As I switched on my TV set for my morning dose of the news, I heard the anchor read out my name. And there I was, in my pink kurta, doing a piece to camera (we call it 'PTC') outside the home of the Delhi chief minister. The rush of blood felt the same as I have felt for the past 14 years plus when watching myself on screen.
But there was something unusual, or rather, grossly weird about this particular bulletin. It showed me in a different set of clothes in the next shot, a different location and time, standing next to the stage as US President Trump descended, walked towards my camera and paused.
My heart skipped multiple beats as the video journalist who was accompanying me signalled anxiously to start my much-awaited PTC. Those fleeting seconds, I felt a lump in my throat — but I mumbled something, fumbled for words and then, the moment had passed.
The President of the United States of America, Donald Trump, nodded his head in disappointment and walked away.
I stood frozen as the video journalist cursed me for missing out on a golden moment.
The next second, I was being shaken vigorously, woken up from a nightmare I would not want to live. I usually have such dreams — PTCs are the core around which all stories revolve. Yes, us TV reporters eat, sleep and drool over our PTCs. From a fresher to the most seasoned journalists, from the famous Chand Nawab of Pakistan to the unknown Chandramani of Rajasthan, the PTC is a reporter's first love. There is no 'if' or 'but' about it.
I would travel seven seas just do a PTC. It may be the most beautiful place in the world to see — but I wouldn't bother to venture anywhere at the cost of a PTC.
The PTC is a reporter's 15 seconds of fame (that one can conveniently stretch to 30 and unabashedly to 50, if it misses the scrutiny of newsroom inspectors). Reflecting on my PTCs, fellow colleagues might agree the toughest are those that are delivered in bone-freezing cold or boiling-hot weather conditions.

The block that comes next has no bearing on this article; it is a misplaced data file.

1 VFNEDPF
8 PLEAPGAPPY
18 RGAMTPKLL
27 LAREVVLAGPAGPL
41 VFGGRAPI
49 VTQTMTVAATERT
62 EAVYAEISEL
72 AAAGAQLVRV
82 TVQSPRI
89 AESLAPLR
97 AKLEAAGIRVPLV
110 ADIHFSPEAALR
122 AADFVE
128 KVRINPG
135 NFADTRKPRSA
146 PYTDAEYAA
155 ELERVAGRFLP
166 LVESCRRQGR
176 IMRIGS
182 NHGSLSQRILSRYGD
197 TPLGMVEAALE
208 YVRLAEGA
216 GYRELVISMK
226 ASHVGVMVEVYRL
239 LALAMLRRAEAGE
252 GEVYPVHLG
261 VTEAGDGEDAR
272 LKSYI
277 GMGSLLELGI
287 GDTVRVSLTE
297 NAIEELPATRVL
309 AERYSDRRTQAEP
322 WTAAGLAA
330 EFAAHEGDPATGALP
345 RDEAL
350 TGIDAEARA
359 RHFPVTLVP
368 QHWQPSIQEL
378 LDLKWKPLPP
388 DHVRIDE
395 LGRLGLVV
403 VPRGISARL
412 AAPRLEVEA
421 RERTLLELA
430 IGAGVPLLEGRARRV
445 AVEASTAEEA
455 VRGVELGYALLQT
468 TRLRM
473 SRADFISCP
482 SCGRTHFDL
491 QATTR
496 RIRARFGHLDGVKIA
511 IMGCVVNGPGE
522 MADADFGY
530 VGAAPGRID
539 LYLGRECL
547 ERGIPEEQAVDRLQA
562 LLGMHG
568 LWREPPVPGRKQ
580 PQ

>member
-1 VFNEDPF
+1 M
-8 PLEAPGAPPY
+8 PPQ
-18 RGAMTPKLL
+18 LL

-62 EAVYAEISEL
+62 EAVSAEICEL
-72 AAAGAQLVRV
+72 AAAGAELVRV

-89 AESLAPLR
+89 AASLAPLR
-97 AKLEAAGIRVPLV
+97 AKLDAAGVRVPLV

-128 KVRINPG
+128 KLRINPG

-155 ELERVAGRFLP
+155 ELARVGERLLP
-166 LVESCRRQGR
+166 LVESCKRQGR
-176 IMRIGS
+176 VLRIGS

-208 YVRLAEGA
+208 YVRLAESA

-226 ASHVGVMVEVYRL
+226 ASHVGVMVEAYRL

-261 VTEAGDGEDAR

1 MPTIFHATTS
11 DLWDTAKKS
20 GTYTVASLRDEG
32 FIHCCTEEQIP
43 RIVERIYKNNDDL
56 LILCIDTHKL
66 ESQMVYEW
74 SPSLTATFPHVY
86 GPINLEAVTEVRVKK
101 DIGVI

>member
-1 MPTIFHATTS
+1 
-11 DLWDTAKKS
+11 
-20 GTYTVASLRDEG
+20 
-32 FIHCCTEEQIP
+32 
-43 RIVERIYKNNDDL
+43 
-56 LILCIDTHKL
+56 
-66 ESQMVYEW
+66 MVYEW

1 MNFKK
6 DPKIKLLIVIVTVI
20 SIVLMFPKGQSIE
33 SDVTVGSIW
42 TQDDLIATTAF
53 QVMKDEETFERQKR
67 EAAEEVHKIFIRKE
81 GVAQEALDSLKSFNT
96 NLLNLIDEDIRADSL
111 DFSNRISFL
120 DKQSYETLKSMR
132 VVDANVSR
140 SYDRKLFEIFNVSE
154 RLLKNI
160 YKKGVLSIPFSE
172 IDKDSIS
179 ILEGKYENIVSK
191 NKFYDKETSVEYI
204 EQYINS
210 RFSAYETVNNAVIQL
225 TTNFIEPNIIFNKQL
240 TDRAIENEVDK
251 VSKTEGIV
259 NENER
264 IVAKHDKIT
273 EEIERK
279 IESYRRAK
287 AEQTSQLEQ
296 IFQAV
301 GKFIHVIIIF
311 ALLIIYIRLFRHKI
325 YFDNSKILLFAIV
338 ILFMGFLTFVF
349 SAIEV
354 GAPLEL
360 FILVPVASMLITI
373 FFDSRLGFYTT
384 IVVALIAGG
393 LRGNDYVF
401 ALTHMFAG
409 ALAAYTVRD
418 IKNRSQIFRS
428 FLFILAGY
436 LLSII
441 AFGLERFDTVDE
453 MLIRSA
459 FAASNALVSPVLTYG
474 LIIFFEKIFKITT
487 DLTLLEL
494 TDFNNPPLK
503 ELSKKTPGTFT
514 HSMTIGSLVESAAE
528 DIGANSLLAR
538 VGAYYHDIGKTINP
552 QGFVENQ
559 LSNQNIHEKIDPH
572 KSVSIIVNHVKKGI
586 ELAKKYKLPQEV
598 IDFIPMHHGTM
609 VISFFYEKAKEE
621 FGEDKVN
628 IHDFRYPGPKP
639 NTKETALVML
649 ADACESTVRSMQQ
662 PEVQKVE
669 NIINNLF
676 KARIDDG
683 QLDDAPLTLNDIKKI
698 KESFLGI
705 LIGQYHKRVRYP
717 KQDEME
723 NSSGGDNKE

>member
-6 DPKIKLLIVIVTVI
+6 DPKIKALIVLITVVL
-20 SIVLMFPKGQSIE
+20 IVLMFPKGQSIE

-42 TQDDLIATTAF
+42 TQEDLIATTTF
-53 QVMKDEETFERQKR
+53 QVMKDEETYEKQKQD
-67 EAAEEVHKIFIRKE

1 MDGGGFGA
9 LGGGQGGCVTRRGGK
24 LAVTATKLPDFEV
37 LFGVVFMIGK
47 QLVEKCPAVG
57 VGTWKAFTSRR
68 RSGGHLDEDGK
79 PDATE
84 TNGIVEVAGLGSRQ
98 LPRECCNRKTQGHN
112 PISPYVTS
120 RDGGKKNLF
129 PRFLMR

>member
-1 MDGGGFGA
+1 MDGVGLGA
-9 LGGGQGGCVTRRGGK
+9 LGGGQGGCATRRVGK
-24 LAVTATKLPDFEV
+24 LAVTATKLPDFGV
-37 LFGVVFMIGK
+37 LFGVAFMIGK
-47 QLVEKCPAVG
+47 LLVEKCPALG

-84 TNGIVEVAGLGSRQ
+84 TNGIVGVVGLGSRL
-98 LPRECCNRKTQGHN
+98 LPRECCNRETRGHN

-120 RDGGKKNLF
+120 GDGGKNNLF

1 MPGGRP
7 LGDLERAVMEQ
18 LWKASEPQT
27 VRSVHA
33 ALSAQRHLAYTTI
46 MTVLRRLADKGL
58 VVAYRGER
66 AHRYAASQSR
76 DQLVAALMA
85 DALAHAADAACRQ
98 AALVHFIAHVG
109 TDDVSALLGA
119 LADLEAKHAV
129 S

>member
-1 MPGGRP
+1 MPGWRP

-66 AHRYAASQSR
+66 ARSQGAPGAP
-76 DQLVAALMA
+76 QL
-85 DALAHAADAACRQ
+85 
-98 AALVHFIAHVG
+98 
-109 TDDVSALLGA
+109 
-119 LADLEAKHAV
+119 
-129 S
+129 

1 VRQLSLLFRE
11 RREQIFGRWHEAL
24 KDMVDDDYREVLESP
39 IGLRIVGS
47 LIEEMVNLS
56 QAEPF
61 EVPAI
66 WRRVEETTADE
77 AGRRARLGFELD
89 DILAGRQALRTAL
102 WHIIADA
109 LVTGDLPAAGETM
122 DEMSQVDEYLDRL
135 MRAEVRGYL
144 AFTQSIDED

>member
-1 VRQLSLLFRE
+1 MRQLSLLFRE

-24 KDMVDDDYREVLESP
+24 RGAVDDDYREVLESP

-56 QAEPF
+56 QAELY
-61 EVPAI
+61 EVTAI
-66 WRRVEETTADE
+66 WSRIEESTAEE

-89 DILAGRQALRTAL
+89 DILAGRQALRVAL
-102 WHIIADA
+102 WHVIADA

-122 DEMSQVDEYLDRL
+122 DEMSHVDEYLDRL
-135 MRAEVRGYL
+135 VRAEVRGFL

The PTC is a reporter's 20 seconds of fame. On the day of the Budget, an attempt for a PTC with former railway minister Suresh Prabhu.
Thinking about soaring temperatures, I am transported back to the scorching Thar desert in the year 2010.
It was midsummer and I was on a particularly arduous errand, covering the Desert Safari as a part of the diamond jubilee celebrations of the esteemed National Defence Academy. The Army convoy cut smoothly through the golden sand dunes of Jaisalmer, moving towards Barmer. The team was racing against time and unwilling to halt even for a few minutes. My challenge was to race ahead of the convoy, stop and wait to deliver my message —on camera. I had a good three minutes to do an "okay" take.
Cut to the next scene: I was in a sitting position by the side of the burning road, the sun beating down on us and the convoy marching towards us in the background. As the camera light blinked red, I started speaking.
Take 1: “These men of steel brave the toughest of weather conditions to to to...”
A cavalcade was speeding closer and closer.
I took another shot.
Take 2: “No matter how tough the weather conditions... ttthese tough men brave tough conditions...” The Gypsies zipped past us one after the other. Drops of sweat ran down my face. That was my last chance! Well, as a reporter, it was my day to learn the hard way, so a Take 3 and Take 4 followed, then a chase and more.
It took two hours, a lot of patience from my buddy video journalist and a bit of compassion from the men in uniform to finally hit the target.
The trick was to not let go.
After all, a PTC is the chance for a journalist to capture the imagination of the country, to connect directly to the viewer, an effective tool to deliver a hard-hitting message that would go beyond the five Ws of a story (Who, What, When, Where, Why) — many a time, it's actually way beyond those facts.
A big hug PTC!
One such PTC that I wouldn't and couldn't forget was at the Nigambodh Ghat.